3. Tread Pattern The tread pattern of a tyre has a major effect on the tyres wet weather performance, which depends on its ability to channel water away from the contact patch between the tyre and the road. The tread pattern also plays a part in how much road noise is generated by the tyre due to air getting trapped and expelled from those channels during running. Tests have shown that the tread pattern of a tyre does not have as much of an effect as the compound of the tyre when it comes to traction, but nonetheless it plays a part. (Unless ofcourse you are looking at a tyre for mud, snow or sand, in which case the tread pattern plays a vital role.). Never buy re-treaded tyres; they are dangerous and not worth the little money you save.
 
 
i. Conventional Tread - Is the most commonly found type. It is neither (uni)directional nor asymmetric and therefore can be run in either direction or mounted on the rim either way.
 
ii. Uni-Directional - These tyres are designed to be most effective when rotating in the specified direction. There will always be a marking on the sidewall of these tyres stating the direction of rotation with an arrow. The tyres with the tread pattern in some sort of "A" or "V" configuration are usually uni-directional. They work more efficiently when rotating in the specified direction primarily in terms of water chanelling and controlling tyre noise.
 
iii. Asymmetric - These tyres are designed to have an outside/road facing sidewall and a inside/car facing sidewall. There will always be a notation on the sidewall stating which side is to be road-facing / outside. The advantage to asymmetrical tyres is, for example, the outside shoulder of the tyre tread can be designed with a different pattern and compound of rubber to aid high speed cornering (where a lot of the the load is transfered to the road facing side of the tyre on the outside of the curve) while the rest of the tyre can be designed with a harder compound for better treadwear, or a different tread pattern for better wet weather performance etc.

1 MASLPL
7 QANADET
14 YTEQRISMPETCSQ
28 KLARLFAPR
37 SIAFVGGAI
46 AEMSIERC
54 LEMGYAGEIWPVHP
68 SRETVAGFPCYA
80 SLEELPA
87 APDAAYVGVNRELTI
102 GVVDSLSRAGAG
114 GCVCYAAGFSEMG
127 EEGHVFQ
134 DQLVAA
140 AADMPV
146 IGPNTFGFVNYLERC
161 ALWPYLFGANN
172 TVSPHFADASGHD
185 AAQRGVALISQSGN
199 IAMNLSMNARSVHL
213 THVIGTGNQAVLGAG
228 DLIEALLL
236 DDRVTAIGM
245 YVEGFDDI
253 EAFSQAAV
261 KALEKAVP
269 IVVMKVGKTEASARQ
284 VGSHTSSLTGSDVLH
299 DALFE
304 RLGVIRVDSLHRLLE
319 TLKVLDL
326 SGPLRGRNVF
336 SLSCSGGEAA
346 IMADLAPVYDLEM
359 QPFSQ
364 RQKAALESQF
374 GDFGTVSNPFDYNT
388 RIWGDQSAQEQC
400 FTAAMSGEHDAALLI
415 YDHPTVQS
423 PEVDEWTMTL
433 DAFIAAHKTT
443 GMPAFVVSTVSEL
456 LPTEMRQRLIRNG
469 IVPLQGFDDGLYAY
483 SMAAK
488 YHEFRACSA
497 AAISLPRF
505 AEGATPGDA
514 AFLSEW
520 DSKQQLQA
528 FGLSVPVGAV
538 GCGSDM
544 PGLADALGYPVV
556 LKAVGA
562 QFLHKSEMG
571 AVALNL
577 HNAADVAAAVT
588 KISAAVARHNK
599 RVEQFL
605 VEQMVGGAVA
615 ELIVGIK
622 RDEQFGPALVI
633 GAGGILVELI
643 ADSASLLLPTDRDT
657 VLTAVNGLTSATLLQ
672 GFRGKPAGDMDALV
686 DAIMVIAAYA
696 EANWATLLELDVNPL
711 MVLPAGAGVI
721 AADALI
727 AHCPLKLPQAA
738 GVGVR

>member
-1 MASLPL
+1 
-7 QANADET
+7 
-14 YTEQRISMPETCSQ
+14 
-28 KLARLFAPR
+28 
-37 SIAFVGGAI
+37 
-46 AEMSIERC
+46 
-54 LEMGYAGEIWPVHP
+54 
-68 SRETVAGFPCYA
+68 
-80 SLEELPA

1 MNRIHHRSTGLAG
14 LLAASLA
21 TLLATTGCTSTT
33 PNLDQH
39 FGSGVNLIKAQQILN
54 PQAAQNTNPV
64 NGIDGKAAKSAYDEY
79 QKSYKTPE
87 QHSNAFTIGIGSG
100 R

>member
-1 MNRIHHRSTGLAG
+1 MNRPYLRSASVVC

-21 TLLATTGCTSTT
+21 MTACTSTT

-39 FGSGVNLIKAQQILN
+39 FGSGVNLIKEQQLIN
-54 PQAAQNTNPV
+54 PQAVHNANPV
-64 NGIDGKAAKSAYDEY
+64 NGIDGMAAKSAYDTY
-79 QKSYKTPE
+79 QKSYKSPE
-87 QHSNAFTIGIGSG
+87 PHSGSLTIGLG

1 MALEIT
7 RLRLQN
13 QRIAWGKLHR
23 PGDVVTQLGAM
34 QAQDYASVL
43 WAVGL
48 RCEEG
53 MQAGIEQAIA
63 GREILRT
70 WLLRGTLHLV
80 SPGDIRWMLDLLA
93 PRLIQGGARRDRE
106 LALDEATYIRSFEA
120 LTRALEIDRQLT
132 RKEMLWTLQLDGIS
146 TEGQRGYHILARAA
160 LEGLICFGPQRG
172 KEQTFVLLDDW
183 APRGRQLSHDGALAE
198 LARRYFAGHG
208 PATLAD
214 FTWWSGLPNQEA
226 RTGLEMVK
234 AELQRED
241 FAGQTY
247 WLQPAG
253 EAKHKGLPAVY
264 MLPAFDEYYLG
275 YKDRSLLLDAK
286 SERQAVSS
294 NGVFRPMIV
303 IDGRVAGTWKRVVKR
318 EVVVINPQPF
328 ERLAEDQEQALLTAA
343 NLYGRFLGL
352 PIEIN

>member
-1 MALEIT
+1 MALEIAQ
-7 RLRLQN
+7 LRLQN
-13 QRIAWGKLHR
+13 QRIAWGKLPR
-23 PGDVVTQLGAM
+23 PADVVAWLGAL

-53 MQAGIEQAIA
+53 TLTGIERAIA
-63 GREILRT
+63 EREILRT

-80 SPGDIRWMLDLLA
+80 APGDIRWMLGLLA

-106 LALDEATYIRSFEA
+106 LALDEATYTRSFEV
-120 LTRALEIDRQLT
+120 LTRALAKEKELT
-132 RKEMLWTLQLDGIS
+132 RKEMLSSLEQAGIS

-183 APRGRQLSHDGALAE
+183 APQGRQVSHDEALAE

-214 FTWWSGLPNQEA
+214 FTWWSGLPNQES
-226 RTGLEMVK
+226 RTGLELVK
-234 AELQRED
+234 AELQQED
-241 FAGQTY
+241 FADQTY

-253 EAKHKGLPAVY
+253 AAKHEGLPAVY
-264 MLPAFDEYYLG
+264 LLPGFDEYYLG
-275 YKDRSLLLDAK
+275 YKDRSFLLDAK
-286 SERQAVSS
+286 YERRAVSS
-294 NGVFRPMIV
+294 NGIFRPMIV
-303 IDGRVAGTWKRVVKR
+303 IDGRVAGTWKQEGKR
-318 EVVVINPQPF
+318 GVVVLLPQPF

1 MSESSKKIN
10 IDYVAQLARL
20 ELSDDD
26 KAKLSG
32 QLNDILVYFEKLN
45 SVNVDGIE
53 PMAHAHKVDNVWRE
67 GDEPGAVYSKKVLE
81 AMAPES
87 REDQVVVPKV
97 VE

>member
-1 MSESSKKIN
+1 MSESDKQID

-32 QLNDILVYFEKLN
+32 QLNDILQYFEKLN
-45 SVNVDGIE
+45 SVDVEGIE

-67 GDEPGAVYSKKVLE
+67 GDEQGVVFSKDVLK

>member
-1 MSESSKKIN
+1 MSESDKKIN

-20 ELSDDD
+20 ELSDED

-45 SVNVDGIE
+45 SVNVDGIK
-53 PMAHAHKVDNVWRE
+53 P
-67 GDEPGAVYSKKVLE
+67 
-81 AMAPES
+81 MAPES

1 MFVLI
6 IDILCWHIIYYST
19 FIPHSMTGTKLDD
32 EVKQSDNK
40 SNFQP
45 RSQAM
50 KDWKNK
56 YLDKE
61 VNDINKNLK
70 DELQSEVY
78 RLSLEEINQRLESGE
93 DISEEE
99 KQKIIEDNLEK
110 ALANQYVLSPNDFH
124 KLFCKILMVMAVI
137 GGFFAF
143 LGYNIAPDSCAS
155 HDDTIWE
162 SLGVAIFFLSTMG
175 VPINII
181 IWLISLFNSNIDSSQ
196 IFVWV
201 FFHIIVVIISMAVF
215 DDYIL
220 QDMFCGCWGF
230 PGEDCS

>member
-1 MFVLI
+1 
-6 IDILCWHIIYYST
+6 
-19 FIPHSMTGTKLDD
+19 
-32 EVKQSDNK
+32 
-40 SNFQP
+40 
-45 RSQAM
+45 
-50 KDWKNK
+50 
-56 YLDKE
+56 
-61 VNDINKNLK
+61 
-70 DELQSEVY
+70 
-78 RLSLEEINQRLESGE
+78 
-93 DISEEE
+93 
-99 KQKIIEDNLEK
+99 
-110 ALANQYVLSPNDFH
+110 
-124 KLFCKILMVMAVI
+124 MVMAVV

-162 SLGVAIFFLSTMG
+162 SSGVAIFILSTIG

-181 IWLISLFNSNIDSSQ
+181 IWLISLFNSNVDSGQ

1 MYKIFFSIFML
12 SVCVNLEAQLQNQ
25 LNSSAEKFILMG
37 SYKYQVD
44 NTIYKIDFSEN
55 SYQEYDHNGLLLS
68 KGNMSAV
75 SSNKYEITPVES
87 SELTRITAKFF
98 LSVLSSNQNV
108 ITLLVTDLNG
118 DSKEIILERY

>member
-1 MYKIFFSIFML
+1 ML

4. Rubber Compound The rubber compound used to manufacture the tyre is probably the most important factor in determining a tyre's traction and treadwear characteristics. Generally, the quality ("softness") of the rubber is proportional to the amount of traction you will get and the speed rating of the tyre, and inversely proportional to the treadlife of the tyre. Therefore the higher the speed rating of a tyre, the better the grippyness of the tyre is likely to be. Also, the way the tyre is marketed is an indicator - the "ultra-sport" will usually have a grippier compound than the "sport" or the "comfort" tyres from the same manufacturer. The compound also plays a part in the behavior of a tyre in little ways, for example, some tyres will screech and wail when approaching the limits of traction, whereas others might just let out the faintest chirp and then begin to slide.
 
5. Overall Quality Of The Tyre Things to consider are:
 
i. Reputation of manufacturer - Ask around, read reviews, do research or just go with a well known and trusted manufacturer. It does make a difference as they have more modern facilities, better quality standards and newer equipment at their manufacturing plants.
 
ii. Warranty - Read the fine print. There always is fine print.
 
iii. Date of Manufacture - Every tyre is stamped with a four digit DOT code on its sidewall which denotes the week (first 2 digits) and year (last 2 digits) of manufacture (eg. 2104 = 21st week of 2004). The fresher the tyre you buy, the better. Try not to buy tyres that are older than 6 months, and definitely nothing older than a year.
 
iv. Added Technologies - Each manufacturer has different little technologies and tricks that they apply to their tyres, and named something unique and cute; don't pay too much attention to these unless it is actually something revolutionary.